inappropriate screenshots for the post was quite a challenge: on top of making sure there were no observers, I also had to be spot on to catch the moments.
- Looking back, the Operation Victory Arrow OVAs appear to structured in the same way as Strike Witches Movie in that it predominantly follows the adventures of individual groups of Witches, whereas the first and second seasons were about the entire unit working together to become more effective and overcoming their grievances with one another to defeat the Neuroi threat.
- In spite of the complaints leveled against Strike Witches, the franchise has remained quite popular because of its unusual combination of world-building (for a series so adamant about shoving the Witches’ assets in the viewer’s faces) and character dynamics that extend well beyond the yuri elements: one of the more serious elements in Strike Witches includes the psychological impact of losing one’s magic, the impact of the Human-Neuroi war on society and how the Witches cope with the different challenges they encounter.
- In comparison with Girls und Panzer Der Film, after it was screened in Japan on March 17, 2012, the only known bit of information from the Strike Witches Movie was that it ended with the note “To be continued”, and so, discussions were nonexistent. Spoilers for Girls und Panzer Der Film were immediately posted to social media following the movie’s release, and this led to much discussion based on the reaction of the Japanese movie-goers.
- It was not until three months later in June that the film’s home release date was announced, set seven months after the original screening, and after the movie became available, discussions present the image that aside from events in the movie’s ending, things were quite enjoyable.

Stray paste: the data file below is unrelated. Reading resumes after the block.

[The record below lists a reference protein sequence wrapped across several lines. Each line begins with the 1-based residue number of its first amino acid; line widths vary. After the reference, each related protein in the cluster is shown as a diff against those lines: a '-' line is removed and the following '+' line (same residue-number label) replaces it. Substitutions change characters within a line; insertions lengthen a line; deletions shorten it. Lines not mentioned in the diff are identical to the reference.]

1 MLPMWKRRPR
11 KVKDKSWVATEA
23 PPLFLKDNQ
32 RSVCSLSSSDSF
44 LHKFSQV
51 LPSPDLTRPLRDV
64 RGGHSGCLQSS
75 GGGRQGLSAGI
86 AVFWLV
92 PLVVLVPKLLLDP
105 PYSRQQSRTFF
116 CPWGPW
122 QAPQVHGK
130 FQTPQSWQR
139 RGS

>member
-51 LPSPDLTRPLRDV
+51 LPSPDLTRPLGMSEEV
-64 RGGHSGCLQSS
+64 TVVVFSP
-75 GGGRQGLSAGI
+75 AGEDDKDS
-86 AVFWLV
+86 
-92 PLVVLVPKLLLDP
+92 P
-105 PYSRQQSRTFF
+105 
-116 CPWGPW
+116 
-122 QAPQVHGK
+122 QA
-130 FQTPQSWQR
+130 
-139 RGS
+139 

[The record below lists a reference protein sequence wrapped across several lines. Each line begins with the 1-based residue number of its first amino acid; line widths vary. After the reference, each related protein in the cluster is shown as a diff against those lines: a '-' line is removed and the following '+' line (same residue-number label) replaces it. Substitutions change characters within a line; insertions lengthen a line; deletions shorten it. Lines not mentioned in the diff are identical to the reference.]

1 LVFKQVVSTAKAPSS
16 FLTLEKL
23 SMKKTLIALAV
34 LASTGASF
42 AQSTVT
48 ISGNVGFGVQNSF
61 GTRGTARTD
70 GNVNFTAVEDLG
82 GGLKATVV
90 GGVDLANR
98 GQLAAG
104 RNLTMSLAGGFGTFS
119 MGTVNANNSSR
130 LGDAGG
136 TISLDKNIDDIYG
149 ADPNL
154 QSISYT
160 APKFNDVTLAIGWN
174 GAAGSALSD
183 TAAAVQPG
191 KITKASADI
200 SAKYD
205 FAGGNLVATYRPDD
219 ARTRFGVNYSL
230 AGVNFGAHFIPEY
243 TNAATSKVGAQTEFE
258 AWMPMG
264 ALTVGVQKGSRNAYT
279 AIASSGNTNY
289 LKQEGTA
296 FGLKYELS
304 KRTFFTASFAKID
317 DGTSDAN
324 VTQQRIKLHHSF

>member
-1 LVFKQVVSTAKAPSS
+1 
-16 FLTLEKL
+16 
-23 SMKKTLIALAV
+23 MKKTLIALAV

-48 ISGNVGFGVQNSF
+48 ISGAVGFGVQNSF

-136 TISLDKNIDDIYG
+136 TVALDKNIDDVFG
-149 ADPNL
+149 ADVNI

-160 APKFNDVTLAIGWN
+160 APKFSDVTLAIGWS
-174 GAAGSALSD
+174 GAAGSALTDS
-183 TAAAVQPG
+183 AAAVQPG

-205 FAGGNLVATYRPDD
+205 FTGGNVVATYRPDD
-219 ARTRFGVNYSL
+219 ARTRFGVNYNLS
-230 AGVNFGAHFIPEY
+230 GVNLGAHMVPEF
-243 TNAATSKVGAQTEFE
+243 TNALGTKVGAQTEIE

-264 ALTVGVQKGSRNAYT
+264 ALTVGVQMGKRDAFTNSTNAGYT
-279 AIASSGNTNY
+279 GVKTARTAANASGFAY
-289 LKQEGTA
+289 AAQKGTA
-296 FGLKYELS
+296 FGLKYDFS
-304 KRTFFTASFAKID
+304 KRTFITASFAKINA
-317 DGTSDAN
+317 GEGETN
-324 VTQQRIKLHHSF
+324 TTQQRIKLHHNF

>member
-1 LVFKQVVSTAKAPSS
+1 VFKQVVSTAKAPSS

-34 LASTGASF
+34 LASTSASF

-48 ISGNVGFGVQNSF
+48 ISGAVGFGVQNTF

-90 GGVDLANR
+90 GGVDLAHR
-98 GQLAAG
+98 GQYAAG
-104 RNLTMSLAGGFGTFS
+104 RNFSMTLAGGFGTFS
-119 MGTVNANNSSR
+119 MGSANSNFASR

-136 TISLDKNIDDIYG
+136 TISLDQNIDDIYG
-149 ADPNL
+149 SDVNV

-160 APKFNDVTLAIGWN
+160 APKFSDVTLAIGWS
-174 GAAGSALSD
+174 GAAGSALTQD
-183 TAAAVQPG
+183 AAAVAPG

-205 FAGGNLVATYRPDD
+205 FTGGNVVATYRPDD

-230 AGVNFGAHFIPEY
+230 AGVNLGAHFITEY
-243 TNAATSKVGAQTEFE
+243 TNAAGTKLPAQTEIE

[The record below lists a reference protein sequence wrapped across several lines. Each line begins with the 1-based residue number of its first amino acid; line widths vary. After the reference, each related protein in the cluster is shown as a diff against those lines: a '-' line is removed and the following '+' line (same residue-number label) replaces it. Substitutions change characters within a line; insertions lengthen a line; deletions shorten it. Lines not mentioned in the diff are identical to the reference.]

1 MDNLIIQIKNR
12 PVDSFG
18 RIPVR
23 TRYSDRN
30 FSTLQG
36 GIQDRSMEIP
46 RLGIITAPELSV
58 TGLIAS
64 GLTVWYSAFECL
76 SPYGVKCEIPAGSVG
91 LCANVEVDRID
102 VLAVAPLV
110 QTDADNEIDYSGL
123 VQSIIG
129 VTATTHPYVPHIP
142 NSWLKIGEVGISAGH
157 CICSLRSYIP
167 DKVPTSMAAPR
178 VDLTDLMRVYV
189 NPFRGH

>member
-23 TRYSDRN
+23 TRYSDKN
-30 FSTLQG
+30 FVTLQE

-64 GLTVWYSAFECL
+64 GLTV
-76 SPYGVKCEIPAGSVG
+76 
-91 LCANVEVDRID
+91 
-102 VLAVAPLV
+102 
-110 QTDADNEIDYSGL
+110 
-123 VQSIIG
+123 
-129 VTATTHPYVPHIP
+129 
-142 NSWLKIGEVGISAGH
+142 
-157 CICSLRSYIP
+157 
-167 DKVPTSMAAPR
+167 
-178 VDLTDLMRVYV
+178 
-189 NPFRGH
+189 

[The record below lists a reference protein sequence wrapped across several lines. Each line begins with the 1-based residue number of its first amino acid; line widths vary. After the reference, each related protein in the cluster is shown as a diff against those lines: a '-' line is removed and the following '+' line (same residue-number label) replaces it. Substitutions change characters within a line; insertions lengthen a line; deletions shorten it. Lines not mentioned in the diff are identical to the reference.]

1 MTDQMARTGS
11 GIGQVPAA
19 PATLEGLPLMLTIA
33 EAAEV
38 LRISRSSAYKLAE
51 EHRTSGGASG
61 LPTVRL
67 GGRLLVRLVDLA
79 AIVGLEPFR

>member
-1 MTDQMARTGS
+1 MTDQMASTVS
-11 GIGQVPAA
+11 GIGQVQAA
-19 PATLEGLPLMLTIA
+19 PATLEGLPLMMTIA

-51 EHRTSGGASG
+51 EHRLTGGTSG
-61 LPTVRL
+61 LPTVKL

- That’s it for this post. The title was inspired by Matimi0’s “Buckshot rage”, which encompassed running around in Battlefield 3 using only the M320 and buckshot ammunition. He quickly discovered that the the weapon was difficult to use and the endeavour became a nightmare. On my end, writing the post turned out to be easy enough, but capturing the screenshots was a bloody nightmare: I was doing the capture on a Mac and things weren’t very responsive (hence the rage component). I managed to get twenty nine screenshots in the end before calling it quits, so I worked in the 18 screenshots (the next multiple is 37).
The post title also indicates that this is my six hundredth and sixty-sixth post here: the number 666 is so firmly entrenched as the Number of the Beast, that there is a phobia of the number. Known as hexakosioihexekontahexaphobia, fear of 666 has been utilised as a plot device in horror films and some folks will do their utmost to avoid the number. So, in the spirit of 666 symbolising the Beast, I decided that for this milestone, rather than merely talk about where this blog will head in the near future, I could do things slightly differently just for laughs. There are eighteen screenshots, rather than the usual twenty because 666 is divisible by 18, and 18 = 6 + 6 + 6. Readers may then wonder, could I have not saved this sort of post for April Fool’s Day? A valid remark, but consider that every blog only hits the 666 posts milestone once, and April Fool’s, by comparison, happens once a year. Regular programming resumes next time: my 667th post will deal with the third Tamayura: ~Sotsugyou Shashin~ movie. Until next time, have a good one, and take it easy!